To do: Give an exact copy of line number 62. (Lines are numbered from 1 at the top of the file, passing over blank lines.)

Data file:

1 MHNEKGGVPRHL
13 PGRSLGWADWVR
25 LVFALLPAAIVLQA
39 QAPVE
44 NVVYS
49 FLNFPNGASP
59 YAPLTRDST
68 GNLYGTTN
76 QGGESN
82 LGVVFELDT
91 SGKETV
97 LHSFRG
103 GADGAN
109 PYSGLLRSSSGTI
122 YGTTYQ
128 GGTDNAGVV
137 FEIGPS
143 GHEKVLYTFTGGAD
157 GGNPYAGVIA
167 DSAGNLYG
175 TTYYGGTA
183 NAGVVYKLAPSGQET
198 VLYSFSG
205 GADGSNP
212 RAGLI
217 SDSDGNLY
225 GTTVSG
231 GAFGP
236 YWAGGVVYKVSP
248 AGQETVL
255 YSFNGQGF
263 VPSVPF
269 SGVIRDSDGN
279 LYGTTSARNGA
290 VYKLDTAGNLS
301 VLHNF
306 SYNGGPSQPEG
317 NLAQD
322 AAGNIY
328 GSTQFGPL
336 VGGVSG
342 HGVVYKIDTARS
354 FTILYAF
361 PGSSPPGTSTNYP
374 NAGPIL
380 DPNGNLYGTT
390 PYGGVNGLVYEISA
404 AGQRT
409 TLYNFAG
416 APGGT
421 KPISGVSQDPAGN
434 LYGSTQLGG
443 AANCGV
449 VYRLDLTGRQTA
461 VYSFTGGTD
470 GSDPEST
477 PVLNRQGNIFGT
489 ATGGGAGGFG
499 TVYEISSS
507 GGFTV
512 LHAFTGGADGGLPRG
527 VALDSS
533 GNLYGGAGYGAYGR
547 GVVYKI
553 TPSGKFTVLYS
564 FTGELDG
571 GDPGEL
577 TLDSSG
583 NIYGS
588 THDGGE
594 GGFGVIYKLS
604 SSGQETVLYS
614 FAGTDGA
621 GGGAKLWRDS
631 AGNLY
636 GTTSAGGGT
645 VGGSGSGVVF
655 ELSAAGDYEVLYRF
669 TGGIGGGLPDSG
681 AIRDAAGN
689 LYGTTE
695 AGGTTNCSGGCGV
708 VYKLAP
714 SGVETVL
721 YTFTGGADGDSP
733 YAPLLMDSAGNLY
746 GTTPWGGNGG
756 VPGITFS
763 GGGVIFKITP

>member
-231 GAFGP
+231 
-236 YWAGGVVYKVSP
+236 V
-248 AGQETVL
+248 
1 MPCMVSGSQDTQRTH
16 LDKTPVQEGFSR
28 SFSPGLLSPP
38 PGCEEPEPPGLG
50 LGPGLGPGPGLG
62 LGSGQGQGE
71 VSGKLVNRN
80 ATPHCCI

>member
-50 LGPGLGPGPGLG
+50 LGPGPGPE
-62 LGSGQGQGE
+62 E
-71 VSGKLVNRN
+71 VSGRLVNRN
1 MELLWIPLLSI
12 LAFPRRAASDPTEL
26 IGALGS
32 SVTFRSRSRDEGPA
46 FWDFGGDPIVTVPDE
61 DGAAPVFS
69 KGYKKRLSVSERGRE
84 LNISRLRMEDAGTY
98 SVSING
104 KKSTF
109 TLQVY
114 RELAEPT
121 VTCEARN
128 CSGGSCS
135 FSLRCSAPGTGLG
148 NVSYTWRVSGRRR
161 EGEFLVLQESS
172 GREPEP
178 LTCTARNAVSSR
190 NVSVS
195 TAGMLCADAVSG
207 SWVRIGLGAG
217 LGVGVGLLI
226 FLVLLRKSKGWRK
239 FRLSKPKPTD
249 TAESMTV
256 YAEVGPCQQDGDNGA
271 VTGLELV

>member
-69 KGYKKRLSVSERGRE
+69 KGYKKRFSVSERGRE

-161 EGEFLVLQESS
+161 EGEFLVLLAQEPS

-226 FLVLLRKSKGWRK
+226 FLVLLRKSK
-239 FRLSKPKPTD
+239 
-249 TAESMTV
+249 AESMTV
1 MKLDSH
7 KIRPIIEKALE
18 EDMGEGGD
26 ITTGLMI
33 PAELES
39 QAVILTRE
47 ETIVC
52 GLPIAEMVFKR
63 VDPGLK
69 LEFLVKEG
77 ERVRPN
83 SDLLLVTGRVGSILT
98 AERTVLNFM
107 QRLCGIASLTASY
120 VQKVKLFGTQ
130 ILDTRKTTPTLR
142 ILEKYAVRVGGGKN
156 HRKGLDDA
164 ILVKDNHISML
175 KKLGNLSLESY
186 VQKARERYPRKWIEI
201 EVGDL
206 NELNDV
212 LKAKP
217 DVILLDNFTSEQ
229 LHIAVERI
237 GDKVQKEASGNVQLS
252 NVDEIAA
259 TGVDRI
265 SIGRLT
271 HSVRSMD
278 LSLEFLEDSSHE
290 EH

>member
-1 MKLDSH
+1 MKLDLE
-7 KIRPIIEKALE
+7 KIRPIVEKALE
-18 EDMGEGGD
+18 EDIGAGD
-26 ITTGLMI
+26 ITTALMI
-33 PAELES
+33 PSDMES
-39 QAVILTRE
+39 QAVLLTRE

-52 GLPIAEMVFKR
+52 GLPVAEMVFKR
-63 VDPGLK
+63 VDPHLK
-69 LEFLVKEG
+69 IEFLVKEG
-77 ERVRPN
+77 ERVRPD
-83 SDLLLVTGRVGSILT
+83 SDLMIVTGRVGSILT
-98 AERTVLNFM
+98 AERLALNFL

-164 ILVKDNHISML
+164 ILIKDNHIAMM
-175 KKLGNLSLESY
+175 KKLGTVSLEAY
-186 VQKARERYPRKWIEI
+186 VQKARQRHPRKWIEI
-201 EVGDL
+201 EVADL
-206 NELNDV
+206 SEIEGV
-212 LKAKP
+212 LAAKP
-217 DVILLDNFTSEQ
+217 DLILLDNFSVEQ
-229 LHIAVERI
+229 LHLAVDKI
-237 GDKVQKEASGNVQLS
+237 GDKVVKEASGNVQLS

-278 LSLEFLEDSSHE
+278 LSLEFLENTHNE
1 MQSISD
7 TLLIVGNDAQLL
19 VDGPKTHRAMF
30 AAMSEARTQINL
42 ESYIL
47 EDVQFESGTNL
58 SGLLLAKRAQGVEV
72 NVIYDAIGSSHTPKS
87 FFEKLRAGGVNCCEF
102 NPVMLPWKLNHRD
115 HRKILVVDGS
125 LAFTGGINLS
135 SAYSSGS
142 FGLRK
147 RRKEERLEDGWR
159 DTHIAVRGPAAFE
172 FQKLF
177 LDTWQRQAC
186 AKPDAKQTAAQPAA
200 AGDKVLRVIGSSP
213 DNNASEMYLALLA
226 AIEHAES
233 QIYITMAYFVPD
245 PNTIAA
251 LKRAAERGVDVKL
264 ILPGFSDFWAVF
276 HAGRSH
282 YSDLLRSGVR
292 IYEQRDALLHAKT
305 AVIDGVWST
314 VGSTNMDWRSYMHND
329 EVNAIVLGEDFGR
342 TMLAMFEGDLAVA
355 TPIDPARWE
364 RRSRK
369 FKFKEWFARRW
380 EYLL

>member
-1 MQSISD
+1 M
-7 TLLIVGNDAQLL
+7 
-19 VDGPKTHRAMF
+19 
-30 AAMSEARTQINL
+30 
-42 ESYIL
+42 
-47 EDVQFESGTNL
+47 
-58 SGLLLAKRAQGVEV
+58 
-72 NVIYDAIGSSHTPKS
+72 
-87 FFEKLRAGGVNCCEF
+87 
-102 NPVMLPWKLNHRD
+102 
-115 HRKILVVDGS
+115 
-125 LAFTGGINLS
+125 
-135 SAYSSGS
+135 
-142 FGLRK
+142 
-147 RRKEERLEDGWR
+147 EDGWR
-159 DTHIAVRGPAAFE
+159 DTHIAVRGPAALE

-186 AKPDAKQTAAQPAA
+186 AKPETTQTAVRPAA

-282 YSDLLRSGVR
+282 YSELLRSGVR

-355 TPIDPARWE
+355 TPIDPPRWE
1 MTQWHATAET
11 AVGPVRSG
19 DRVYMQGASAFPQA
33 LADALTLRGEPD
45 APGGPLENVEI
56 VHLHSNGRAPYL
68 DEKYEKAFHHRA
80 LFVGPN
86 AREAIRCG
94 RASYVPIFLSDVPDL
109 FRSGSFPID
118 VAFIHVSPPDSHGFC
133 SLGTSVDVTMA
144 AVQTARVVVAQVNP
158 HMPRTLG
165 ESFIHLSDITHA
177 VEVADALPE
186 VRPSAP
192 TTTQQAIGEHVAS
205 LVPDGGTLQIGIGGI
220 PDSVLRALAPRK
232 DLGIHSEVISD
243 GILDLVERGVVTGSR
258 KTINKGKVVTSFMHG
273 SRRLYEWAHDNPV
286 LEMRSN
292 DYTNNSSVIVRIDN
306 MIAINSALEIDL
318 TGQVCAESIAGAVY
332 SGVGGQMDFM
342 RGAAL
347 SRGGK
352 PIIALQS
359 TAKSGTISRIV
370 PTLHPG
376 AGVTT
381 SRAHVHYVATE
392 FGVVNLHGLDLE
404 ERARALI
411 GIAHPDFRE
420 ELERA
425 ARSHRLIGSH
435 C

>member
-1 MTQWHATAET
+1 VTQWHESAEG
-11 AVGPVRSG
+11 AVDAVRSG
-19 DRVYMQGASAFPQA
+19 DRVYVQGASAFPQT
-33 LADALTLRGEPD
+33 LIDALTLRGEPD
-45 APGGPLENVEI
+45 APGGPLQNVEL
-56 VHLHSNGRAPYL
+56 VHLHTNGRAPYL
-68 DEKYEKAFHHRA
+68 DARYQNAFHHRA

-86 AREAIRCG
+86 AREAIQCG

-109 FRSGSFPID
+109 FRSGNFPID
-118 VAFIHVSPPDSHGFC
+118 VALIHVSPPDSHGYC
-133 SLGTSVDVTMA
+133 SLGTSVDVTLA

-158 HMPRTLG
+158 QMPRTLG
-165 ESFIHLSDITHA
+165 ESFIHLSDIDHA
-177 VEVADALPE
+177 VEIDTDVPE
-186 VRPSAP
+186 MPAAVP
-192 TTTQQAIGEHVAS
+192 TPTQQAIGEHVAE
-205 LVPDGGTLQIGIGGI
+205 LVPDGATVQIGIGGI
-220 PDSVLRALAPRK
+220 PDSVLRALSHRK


527 VALDSS